Villain, scoundrel, blackguard, knave, rascal, rogue, scamp, rapscallion, miscreant can all denote a low, mean, and reprehensible person utterly lacking in principles.
Villain describes one utterly given to crime, evil, and baseness.
Scoundrel may suggest blended worthlessness, meanness, and unscrupulousness.
Blackguard may imply inveterate depravity; sometimes it is used with a suggestion of angry contempt as the antithesis of gentleman .
Knave may suggest sly trickery and deceit.
Rascal may suggest base dishonesty.
Rogue often suggests the blended roughness and wiliness of a vagabond, but both rascal and rogue are freely used with greatly weakened force and then imply no more than a more or less pleasing mischievousness.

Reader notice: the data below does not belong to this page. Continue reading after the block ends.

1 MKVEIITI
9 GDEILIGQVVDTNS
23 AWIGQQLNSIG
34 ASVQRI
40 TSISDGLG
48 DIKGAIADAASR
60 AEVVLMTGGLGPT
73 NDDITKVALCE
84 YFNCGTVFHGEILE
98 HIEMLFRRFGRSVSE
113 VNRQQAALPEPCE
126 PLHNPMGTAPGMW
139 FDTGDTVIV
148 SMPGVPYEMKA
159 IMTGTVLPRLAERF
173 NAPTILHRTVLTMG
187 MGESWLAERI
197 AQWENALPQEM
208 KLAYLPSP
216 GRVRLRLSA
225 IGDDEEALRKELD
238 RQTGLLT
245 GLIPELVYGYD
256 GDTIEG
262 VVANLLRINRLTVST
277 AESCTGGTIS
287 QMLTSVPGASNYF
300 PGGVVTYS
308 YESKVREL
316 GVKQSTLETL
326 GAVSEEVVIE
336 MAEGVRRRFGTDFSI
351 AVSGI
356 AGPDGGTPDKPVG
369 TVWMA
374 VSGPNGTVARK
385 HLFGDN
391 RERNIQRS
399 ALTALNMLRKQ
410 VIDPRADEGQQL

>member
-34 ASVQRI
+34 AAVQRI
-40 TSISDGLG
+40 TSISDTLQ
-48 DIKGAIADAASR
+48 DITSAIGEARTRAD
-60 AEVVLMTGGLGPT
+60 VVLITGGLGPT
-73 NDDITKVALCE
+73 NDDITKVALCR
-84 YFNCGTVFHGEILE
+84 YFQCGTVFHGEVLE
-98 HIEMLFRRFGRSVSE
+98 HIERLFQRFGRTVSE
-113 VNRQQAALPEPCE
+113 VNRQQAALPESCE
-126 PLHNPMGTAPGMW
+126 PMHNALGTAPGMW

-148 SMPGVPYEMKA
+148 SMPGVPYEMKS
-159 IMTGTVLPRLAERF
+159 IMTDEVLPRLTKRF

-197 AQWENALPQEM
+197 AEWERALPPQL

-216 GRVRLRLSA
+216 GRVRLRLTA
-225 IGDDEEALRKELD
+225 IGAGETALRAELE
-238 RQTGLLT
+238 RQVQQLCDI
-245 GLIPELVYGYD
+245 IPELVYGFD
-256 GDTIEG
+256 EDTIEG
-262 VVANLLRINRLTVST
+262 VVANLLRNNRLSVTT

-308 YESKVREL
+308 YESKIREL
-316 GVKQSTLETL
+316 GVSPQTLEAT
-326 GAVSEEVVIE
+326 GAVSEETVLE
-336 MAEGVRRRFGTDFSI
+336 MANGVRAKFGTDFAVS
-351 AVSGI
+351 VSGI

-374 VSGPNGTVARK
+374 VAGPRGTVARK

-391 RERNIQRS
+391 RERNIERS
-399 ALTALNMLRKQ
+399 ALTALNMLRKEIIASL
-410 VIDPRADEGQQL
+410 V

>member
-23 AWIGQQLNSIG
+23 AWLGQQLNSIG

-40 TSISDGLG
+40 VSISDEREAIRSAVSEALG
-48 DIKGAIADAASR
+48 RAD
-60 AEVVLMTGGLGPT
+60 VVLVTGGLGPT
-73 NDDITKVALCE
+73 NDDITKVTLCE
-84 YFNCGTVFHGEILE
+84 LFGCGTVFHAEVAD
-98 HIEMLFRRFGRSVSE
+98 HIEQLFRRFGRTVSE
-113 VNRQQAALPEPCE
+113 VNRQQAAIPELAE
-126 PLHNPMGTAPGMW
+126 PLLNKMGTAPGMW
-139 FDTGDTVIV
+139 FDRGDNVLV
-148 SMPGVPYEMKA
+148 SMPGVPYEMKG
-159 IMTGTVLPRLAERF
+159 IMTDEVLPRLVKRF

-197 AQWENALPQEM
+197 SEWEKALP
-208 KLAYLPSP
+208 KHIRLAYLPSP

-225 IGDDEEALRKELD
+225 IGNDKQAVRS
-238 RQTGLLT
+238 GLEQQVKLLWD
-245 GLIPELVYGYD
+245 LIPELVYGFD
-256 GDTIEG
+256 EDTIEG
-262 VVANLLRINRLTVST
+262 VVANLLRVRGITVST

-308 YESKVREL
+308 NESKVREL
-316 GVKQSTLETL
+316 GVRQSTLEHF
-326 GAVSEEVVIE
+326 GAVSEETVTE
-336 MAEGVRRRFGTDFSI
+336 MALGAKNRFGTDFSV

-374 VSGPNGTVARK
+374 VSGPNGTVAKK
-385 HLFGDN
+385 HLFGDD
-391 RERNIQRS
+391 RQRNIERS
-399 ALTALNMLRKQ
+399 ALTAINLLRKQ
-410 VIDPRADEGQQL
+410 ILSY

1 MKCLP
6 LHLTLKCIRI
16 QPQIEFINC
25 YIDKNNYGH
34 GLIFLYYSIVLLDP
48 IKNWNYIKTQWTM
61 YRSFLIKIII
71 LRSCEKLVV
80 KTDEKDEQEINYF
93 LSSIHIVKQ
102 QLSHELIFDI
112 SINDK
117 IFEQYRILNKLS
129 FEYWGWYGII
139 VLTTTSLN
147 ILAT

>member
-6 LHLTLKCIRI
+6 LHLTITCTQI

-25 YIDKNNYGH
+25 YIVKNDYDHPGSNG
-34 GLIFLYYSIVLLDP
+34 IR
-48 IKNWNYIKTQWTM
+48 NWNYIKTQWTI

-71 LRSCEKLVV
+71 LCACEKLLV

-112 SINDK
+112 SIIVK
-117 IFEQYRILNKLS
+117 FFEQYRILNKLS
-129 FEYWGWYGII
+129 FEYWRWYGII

Scamp may describe one given to artful cheating, clever robbery, or interesting escapades and it, too, is often used with weakened force, then suggesting impish and often childish trickery.
Rapscallion may refer to an ill-dressed rogue or rascal rarely successful.
Miscreant typically refers to a singularly conscienceless villain .